Genuine new direct replacement landing & taxi light double rocker switch for hard to find Cessna P/N: S2160-4. Switch consists of a single switch body with two independent Single-Pole (two terminals); Single-Throw(ON/OFF) switches. Intended to replace the landing/Taxi Light switch in varous Cessna aircraft.
Ever wonder why your switches are so sloppy, intermittent, or seem to seep sludge from within? Read on...*Did you know the FAA issued a Mandatory Service Bulletin in July, 2009 requiring replacement of these switches every 4-years if used for switching high-current devices (aka landing, taxi, beacon).
Type: Miniature Rocker SwitchActuator Color: WhiteBezel Color: BlackContact Form: SPSTSwitch Function: ON - OFFCurrent Rating: 15 AVoltage Rating AC: 125 VACTermination Style: Quick Connect; 0.25"Actuator: RockerMounting Style: PanelBrand: Carling TechnologiesActuator Style: RockerDielectric Strength: UL/CSA: 1000V - live to dead metal partsElectrical Life: 100,000 cyclesMechanical Life:100,000 cyclesOperating Temperature: 32°F to 185°F (0°C to 85°C)
Mfr Series: TTGC
Mfr Series Part #: TA201-TW-B
Cessna-Style Landing/Taxi Light Double Switch | Replaces S2160-4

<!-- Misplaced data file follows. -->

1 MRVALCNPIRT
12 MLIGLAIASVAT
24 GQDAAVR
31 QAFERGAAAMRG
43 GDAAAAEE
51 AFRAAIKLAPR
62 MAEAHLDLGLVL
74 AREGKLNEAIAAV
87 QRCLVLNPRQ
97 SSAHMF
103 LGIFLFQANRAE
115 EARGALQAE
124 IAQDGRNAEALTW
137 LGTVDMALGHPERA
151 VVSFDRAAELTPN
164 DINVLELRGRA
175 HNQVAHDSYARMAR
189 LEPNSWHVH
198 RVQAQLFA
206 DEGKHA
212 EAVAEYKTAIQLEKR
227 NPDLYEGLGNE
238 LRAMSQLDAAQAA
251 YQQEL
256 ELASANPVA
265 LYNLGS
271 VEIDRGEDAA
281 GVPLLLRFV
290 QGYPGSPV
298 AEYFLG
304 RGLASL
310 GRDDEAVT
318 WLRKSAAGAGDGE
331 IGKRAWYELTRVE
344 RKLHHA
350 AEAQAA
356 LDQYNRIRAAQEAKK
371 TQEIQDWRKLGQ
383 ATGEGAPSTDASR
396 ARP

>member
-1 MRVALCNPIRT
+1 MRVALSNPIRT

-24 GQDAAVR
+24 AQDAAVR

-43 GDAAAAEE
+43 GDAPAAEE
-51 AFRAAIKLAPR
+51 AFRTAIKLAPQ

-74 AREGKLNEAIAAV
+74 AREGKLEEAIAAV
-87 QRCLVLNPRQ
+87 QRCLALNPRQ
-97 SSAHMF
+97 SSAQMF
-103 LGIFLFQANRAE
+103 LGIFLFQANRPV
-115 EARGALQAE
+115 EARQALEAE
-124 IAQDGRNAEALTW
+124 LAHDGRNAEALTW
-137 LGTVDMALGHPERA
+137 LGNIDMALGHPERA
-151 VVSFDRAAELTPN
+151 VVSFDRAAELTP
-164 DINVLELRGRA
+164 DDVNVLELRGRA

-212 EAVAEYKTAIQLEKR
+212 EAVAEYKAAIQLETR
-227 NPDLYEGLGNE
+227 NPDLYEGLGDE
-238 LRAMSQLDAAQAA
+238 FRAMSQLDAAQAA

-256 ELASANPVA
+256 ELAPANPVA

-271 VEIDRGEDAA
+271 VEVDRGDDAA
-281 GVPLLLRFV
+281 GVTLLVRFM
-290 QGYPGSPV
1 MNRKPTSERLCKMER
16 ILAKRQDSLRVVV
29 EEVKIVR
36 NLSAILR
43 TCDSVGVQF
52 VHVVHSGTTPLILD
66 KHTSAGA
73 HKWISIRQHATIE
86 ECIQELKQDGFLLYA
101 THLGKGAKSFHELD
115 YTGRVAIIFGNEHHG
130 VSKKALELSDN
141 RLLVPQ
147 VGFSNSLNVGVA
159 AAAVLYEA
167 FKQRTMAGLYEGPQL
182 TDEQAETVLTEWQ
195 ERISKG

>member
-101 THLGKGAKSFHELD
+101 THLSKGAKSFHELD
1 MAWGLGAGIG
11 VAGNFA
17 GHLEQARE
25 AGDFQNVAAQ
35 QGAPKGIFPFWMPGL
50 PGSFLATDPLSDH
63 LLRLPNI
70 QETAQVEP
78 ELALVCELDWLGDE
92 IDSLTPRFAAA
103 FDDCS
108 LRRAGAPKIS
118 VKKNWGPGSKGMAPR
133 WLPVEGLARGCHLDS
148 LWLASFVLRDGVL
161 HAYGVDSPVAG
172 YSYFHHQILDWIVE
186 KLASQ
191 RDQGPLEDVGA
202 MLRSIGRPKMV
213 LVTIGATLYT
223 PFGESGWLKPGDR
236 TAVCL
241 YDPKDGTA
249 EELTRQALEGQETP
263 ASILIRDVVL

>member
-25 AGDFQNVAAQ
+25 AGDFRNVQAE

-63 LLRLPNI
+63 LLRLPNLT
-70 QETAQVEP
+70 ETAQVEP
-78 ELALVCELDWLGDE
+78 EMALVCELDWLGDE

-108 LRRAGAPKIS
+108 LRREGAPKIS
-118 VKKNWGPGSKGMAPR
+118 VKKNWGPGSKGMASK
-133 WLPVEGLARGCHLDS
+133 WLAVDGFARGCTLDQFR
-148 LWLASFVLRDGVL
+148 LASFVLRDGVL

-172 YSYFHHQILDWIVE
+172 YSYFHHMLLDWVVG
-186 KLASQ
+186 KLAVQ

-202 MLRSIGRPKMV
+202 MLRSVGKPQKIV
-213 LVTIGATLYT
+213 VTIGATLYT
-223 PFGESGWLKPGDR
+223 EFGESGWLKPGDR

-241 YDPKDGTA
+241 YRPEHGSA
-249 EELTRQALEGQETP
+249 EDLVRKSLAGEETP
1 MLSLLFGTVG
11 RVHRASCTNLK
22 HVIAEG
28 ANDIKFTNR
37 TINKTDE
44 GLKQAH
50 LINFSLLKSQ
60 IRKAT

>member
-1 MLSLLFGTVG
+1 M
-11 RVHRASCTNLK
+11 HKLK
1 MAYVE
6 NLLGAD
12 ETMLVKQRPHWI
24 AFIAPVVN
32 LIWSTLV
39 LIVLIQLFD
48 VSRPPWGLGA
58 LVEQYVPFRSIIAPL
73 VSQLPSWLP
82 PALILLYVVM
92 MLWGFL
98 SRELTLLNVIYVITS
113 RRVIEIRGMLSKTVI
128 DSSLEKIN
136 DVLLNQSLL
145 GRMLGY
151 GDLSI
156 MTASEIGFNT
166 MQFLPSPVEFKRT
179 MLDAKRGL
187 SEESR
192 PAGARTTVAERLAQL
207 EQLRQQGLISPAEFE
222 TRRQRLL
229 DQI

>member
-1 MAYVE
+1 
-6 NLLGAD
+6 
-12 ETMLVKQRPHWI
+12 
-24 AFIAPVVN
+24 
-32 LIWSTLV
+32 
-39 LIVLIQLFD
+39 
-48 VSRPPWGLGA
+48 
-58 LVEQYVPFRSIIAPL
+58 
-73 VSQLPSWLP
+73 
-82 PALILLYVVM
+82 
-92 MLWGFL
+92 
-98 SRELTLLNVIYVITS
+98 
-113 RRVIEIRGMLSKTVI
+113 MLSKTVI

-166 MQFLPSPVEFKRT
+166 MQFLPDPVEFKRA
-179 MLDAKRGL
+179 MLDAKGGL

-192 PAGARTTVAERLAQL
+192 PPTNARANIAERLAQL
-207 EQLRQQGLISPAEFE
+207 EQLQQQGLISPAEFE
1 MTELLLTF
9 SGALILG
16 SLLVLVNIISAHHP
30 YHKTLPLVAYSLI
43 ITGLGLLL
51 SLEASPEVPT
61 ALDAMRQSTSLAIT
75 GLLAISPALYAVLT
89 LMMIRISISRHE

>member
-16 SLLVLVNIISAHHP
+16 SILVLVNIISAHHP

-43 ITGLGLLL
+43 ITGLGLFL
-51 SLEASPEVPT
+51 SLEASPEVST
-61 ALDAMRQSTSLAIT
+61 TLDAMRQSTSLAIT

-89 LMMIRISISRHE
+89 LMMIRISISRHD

SPECIAL AIRWORTHINESS INFORMATION BULLETINSAIB: CE-09-42Date: July 24, 2009IntroductionThis Special Airworthiness Information Bulletin (SAIB) is being issued to advise you of anairworthiness concern on mandatory replacement intervals of Cessna Landing Light, Beacon Light,and Taxi Light switches on Cessna 100, 200, and 300 series airplanes specified per Cessna servicebulletins MEB09-3 and SEB09-6 dated May 11, 2009.At this time, this airworthiness concern is not considered an unsafe condition that would warrant anairworthiness directive (AD) action under Title 14 of the Code of Federal Regulations (14 CFR part39).BackgroundCessna 100, 200, and 300 series airplanes utilize switches in the Landing Light, Beacon Light, andTaxi Light circuits that have been reported failing in the field causing overheating and smoke in thecockpit. There have been reports of burned insulation on the wiring terminals to the switch. On atleast one occasion, there was a small fire in the cockpit. The failure in these applications can beattributed to contact erosion leading to irregular arcing and eventual failure of the switch. The contacterosion has been shown to occur after approximately 4,000 cycles of operation.Cessna service bulletins SEB09-6 and MEB09-3, initial release, dated May 11, 2009, specify thefollowing:• An inspection to determine time-in-service for the switches.• Replacement of switches that have been in service for four or more years with the month andyear of the installation written on the new replacement switch.• The month and year of the initial installation written on switches that have been in service forless than four years.RecommendationsThe FAA recommends that owners, operators, and maintenance technicians do the actions of theabove-referenced service bulletins within the next 400 hours of operation, 12 months, or the nextannual inspection, whichever comes first.